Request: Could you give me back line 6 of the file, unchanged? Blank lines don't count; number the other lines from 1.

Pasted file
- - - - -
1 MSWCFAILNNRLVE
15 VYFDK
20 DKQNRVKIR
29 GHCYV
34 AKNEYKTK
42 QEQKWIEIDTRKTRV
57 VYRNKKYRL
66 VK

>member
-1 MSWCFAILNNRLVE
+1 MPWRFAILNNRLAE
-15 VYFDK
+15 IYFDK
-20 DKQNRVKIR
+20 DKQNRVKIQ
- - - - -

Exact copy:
42 QEQKWIEIDTRKTRV